Take the 2-minute tour ×
Stack Overflow is a question and answer site for professional and enthusiast programmers. It's 100% free, no registration required.

Is it possible to delete all untracked files from my working directory? Let's say I added a bunch of files to my working directory, didn't add them via hg add, and now want to get rid of those new files completely?

I'm on windows, although I'm using PowerShell, so combined solution is also possible here.

share|improve this question

8 Answers 8

up vote 131 down vote accepted

Add the Mercurial Extension called purge. It is distributed by Mercurial.

This extension adds a “purge” command to “hg” that removes files not known to Mercurial. i.e. untracked Files. So your command would be,

hg purge

It is not enabled by default, maybe to avoid accidentally removing files that you forgot to add.

To install this extension, add this to your mercurial settings file (.hgrc on Unix, Mercurial.ini on Windows)

[extensions]
purge =
share|improve this answer
6  
hg purge --all will delete all un-tracked and ignored files. This is useful for cleaning up in-source builds –  tcaswell Oct 27 '12 at 2:48
3  
to enable the ext temporarily you can use hg purge --config extensions.purge= –  Pykler Dec 30 '13 at 1:32

The proper way without purge is:

hg st -un0 | xargs -0 rm
share|improve this answer
    
+1. I actually end up using this, rather than enabling the purge extension. –  simplyharsh Mar 7 '12 at 19:06
    
@simplyharsh is this way better or did you just find it less work than adding the extension? –  Yaakov Kuperman Apr 16 '12 at 17:14
1  
@YaakovKuperman I guess adding extension is lesser work than this command (one time enabling). I do not enable purge extension because I need it less than once in a fortnight. Also call me silly but, typing this command gives me enough time to think again before doing something as desctructive as 'purge'. –  simplyharsh Apr 17 '12 at 12:08
2  
@simplyharsh , that makes sense, but there's two reasons I'd go for purge all the same. First, you can do hg purge --print and see a list of what its going to get rid of before you do the purge. Second, if you do it this way you need to be in the root of the repo for it to work. –  Yaakov Kuperman Apr 17 '12 at 13:43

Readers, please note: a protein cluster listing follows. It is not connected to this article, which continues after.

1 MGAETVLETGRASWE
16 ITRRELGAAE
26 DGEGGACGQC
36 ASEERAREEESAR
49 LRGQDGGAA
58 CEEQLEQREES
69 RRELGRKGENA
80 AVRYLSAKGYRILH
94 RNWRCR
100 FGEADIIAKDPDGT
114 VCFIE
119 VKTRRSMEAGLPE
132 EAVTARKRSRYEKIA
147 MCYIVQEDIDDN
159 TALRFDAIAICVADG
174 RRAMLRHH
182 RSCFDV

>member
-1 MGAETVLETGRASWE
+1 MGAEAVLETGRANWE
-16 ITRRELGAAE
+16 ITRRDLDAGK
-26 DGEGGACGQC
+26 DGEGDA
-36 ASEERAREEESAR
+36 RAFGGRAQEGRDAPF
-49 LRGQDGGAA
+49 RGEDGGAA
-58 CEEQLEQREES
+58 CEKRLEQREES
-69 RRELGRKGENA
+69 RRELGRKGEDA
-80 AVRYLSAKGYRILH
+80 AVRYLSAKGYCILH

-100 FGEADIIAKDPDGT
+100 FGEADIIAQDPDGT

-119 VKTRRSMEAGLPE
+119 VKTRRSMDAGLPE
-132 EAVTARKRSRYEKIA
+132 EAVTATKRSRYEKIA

If you don't have any uncommitted modifications that you want to keep, you can also do hg up 0; rm -r *; hg up tip or whatever revision you're currently on. –  javawizard Mar 1 '13 at 23:50

This should do the trick:

hg status | grep '^\?' | sed 's/^\? //' | xargs rm -rf
share|improve this answer
5  
+1 for the longest version! :) –  Igor Zinov'yev Oct 12 '12 at 11:12

Try following:

hg st -un | xargs rm
share|improve this answer
rm $(hg st -u)

...where -u stands for "untracked" you can also pick another state.

share|improve this answer

Thanks! This worked for me also in Powershell:

hg st -un | rm
share|improve this answer

Assuming that you are using a *nix system you could run something like this:

rm `hg st | awk '/\?/ {print $2}'`

from the root of the mercurial repository.

I don't know of a standard mercurial command to achieve the same but I believe there are many more command-line options to do this. I'm sure there are "better" solutions and would be interested to hear any other suggestions.

Please use this command with caution as it was not thoroughly tested.

share|improve this answer
    
It worked well for me, thanks! –  Brad Pitcher Dec 1 '11 at 22:54

even simpler:

rm $(hg st | grep ^? | awk '{print $2}')
share|improve this answer

Your Answer

 
discard

By posting your answer, you agree to the privacy policy and terms of service.

Not the answer you're looking for? Browse other questions tagged or ask your own question.